Open-File Report 2010–1322
Growing visitor traffic and resource use, as well as natural and anthropogenic land and climatic changes, can place increasing stress on lake ecosystems in Denali National Park and Preserve. Baseline data required to substantiate impact assessment in this sub-arctic region is sparse to non-existent. The U.S. Geological Survey, in cooperation with the National Park Service, conducted a water-quality assessment of several large lakes in and around the Park from June 2006 to August 2008. Discrete water-quality samples, lake profiles of pH, specific conductivity, dissolved-oxygen concentration, water temperature, turbidity, and continuous‑record temperature profile data were collected from Wonder Lake, Chilchukabena Lake, and Lake Minchumina. In addition, zooplankton, snow chemistry data, fecal coliform, and inflow/outflow water-quality samples also were collected from Wonder Lake.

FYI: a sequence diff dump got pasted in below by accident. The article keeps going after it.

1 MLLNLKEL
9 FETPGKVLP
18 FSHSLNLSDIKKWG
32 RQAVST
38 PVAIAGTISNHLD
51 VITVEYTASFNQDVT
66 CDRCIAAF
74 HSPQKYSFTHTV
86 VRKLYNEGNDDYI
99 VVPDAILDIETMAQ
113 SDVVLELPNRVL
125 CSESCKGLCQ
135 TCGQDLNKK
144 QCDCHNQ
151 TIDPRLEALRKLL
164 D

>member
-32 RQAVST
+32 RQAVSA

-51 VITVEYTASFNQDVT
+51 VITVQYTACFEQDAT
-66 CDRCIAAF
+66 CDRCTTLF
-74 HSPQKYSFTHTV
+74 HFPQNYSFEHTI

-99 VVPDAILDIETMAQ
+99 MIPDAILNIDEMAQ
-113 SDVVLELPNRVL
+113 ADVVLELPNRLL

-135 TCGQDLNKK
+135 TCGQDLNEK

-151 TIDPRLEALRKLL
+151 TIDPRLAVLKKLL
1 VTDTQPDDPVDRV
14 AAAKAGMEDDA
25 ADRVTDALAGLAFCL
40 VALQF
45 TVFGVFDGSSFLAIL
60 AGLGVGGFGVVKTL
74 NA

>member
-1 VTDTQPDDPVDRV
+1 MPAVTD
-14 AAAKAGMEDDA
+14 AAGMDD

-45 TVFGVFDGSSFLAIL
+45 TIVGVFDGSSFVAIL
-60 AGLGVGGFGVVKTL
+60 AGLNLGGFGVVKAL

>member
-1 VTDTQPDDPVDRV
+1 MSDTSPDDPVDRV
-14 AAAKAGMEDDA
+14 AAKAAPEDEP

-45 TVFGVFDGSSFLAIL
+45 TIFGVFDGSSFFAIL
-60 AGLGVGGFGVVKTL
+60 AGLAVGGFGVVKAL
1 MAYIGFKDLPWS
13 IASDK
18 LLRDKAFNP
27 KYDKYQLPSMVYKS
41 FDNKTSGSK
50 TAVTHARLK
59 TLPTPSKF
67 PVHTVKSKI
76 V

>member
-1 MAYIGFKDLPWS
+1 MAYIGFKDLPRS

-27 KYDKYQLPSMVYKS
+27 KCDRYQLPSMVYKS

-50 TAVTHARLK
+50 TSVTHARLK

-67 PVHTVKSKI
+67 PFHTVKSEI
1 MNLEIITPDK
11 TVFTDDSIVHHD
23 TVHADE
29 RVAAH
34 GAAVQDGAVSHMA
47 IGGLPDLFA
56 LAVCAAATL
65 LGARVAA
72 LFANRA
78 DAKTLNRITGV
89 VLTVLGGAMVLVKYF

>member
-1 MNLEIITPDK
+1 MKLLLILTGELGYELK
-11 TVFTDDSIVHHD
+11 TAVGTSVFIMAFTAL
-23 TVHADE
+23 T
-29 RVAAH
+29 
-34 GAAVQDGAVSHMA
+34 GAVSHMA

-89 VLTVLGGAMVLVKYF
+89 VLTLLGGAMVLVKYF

First posted March 23, 2011
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Long, D.A., and Arp, C.D., 2011, Limnological and water-quality data from Wonder Lake, Chilchukabena Lake, and Lake Minchumina, Denali National Park and Preserve and surrounding area, Alaska, June 2006–August 2008: U.S Geological Survey Open-File Report 2010-1322, 30 p.
Description of Study Area
Limnological and Water-Quality Data